They may not be clauses which automatically grab your attention, but almost every loan agreement will contain governing law and jurisdiction clauses. These will rarely feature in negotiations but can be vital if a dispute arises between parties and there is a cross border element to the transaction.
What’s the difference?
- A governing law clause deals with the law to be applied when interpreting a clause.
- A jurisdiction clause addresses which court will hear the dispute.
Brexit: what’s the deal if there is ‘no-deal’?
For finance documents drafted in the UK, governing law and jurisdiction clauses have had to take into account various complex international agreements and, as a member of the EU, the UK is subject to these. Brexit talks are ongoing (and ongoing, and ongoing…) but we need to consider the impact of a potential ‘no-deal’ Brexit on contracts including these provisions.
Changes to the UK’s status post-Brexit and the impact of this on the applicability of key international agreements may affect governing law and jurisdiction clauses. Last year guidance was issued by the Government which included its advice on this issue. The guidance considers each clause, the different rules that apply to them and sets out proposals on each where possible.
At the moment, if an agreement does not contain a governing law clause then the EU courts are required to look at either the closest connection (the Rome Convention) or habitual residence (Rome I). If it does contain a governing law clause, this should be recognised by EU countries (under Rome I, Rome II or the Rome Convention).
If there is ‘no-deal’, the provisions in Rome I and Rome II will be adopted into UK law as a result of draft regulations introduced under the Withdrawal Act (i.e. they will be retained law). So a UK court should take the same approach outlined above.
However, a court in an EU member state that has to decide the applicable law by applying the EU regulations could reach a different outcome to that of a UK court applying the UK retained version of those EU regulations. So, although it seems likely the approach will be similar, there is no guarantee that EU courts will always take the same approach, or reach the same decision, as the UK in determining governing law.
Despite this, if you want your agreement to be governed by English law, it is still best to continue to include an English governing law clause as it is likely to be recognised across the EU.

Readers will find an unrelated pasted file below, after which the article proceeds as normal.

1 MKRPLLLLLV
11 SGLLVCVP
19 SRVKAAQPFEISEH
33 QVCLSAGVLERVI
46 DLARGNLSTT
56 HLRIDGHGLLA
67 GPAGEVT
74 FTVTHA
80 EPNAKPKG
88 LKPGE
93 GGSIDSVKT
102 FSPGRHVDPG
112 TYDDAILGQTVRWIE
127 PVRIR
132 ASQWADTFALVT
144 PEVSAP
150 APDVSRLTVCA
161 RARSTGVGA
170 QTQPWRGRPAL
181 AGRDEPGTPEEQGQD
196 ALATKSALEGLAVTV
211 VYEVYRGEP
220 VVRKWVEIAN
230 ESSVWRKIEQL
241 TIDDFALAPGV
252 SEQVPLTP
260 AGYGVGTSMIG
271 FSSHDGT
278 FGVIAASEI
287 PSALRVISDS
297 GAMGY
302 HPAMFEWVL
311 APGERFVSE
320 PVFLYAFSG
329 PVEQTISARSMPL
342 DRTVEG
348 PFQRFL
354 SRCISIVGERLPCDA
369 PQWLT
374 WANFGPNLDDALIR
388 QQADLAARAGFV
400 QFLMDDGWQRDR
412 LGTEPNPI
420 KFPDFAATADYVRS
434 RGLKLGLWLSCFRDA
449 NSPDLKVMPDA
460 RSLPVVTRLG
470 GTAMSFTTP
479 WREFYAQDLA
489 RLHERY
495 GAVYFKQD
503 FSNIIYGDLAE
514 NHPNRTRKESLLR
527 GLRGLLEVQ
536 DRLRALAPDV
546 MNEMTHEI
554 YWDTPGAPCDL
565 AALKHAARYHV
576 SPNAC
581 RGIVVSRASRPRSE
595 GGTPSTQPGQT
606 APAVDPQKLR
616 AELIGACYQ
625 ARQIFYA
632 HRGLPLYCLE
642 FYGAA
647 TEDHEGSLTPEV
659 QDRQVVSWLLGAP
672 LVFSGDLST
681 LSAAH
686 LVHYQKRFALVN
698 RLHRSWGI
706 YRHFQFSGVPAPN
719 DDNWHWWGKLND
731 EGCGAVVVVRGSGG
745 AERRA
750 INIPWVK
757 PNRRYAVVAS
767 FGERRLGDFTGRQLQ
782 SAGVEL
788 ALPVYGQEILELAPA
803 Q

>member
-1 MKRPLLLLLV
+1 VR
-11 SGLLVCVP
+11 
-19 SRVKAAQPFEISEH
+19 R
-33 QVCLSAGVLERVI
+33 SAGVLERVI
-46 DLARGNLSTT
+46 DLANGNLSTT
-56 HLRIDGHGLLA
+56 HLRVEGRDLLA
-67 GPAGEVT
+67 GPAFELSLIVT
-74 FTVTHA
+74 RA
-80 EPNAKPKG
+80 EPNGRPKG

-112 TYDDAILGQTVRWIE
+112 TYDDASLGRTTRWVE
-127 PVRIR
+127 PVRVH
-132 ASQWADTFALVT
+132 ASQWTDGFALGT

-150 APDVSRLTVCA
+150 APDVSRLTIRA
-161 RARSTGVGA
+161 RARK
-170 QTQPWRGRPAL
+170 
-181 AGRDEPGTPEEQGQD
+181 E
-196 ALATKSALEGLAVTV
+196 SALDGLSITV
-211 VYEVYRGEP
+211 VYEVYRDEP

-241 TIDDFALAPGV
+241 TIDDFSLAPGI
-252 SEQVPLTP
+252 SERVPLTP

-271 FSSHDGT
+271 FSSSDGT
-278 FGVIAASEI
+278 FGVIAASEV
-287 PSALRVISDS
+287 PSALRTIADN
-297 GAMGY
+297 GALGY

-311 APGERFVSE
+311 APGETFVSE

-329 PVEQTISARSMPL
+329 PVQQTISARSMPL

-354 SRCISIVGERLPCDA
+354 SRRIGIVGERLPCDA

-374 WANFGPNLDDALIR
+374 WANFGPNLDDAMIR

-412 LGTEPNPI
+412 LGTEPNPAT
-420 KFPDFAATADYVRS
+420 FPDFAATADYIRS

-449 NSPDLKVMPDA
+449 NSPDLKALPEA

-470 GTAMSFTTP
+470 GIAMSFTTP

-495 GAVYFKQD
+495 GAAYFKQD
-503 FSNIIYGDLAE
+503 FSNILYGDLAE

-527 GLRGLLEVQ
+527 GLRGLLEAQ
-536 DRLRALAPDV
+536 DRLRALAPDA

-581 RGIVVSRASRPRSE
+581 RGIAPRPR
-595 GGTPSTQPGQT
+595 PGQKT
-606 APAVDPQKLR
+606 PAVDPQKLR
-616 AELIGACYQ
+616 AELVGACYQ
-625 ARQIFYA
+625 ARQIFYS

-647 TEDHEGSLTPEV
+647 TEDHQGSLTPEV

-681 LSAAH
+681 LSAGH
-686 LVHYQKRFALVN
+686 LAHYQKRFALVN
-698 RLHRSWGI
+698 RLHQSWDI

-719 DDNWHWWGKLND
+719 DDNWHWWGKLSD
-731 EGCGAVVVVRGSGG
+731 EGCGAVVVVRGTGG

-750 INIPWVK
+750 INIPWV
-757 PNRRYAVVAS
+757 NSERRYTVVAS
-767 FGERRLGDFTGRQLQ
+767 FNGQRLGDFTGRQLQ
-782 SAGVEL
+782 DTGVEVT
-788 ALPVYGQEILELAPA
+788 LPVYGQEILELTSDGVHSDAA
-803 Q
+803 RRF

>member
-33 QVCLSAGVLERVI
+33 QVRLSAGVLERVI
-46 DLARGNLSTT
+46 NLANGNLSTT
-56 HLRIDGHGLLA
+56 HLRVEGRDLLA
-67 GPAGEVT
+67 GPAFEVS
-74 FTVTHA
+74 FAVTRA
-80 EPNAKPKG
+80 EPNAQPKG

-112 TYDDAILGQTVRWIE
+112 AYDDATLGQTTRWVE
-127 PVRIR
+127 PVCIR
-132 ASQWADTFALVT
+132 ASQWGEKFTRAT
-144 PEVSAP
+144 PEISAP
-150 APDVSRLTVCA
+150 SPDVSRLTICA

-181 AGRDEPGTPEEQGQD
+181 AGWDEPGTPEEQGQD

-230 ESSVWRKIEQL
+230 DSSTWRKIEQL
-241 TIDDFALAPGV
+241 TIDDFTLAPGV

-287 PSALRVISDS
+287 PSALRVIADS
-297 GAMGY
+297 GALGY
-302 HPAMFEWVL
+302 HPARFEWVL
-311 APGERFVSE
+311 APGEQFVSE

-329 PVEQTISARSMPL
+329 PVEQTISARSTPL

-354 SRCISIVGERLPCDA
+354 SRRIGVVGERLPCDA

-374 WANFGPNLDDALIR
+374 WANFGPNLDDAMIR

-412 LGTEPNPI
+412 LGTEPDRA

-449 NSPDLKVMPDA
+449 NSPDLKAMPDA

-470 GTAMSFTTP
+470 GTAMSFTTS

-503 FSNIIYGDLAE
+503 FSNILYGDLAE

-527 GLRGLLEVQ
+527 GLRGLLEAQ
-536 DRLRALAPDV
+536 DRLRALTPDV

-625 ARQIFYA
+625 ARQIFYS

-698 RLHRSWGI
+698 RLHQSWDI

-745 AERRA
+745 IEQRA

The situation is trickier when we ask whether a judgment in the English courts will be enforceable in a remaining EU state. The rules that currently apply rely on reciprocity (the Recast Brussels Regulation) so the UK can’t unilaterally bring them into UK law. It is hoped an agreement will be reached which requires jurisdiction clauses in favour of an EU member state or the UK to be respected across the EU and the UK but, in the event of no-deal, this seems unlikely.
To minimise the impact of Brexit, the UK will accede to the Hague Convention on Choice of Court Agreements in its own right and this will apply from 1 April 2019 if there is ‘no-deal’. The Hague Convention aims to ensure the effectiveness of choice of court agreements between contracting states (EU member states and some others). However it applies to exclusive jurisdiction clauses only. This will result in a choice of exclusive jurisdiction by the contracting parties being honoured.
However, in the absence of an agreement, the position is less certain in relation to the enforceability of non-exclusive jurisdiction clauses after Brexit. Based on case law (the ‘common law’), the parties’ choice of jurisdiction is generally upheld and this is also generally the case in the remaining EU countries.
Short of any agreement being reached between the UK and EU, an exclusive jurisdiction clause will give more certainty on jurisdiction. However this needs to be balanced with any flexibility required by the parties and the negotiating position of those parties. A non-exclusive jurisdiction clause will be less reliable, but should generally be upheld.
Wait and see…
As with all things Brexit, we can only wait and see what’s decided (and hope it’s decided soon!)